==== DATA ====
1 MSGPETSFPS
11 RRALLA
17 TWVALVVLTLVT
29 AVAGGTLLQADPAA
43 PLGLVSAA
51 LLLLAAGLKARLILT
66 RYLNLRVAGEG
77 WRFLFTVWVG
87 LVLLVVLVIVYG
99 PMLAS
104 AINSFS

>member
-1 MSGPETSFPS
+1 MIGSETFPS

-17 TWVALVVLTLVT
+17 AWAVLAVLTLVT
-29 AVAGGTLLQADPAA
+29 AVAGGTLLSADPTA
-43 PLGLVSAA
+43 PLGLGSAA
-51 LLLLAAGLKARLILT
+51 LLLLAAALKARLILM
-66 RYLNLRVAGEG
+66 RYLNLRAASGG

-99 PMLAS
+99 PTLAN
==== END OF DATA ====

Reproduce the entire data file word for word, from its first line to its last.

1 MSGPETSFPS
11 RRALLA
17 TWVALVVLTLVT
29 AVAGGTLLQADPAA
43 PLGLVSAA
51 LLLLAAGLKARLILT
66 RYLNLRVAGEG
77 WRFLFTVWVG
87 LVLLVVLVIVYG
99 PMLAS
104 AINSFS

>member
-1 MSGPETSFPS
+1 MIGSETFPS

-17 TWVALVVLTLVT
+17 AWAVLAVLTLVT
-29 AVAGGTLLQADPAA
+29 AVAGGTLLSADPTA
-43 PLGLVSAA
+43 PLGLGSAA
-51 LLLLAAGLKARLILT
+51 LLLLAAALKARLILM
-66 RYLNLRVAGEG
+66 RYLNLRAASGG

-99 PMLAS
+99 PTLAN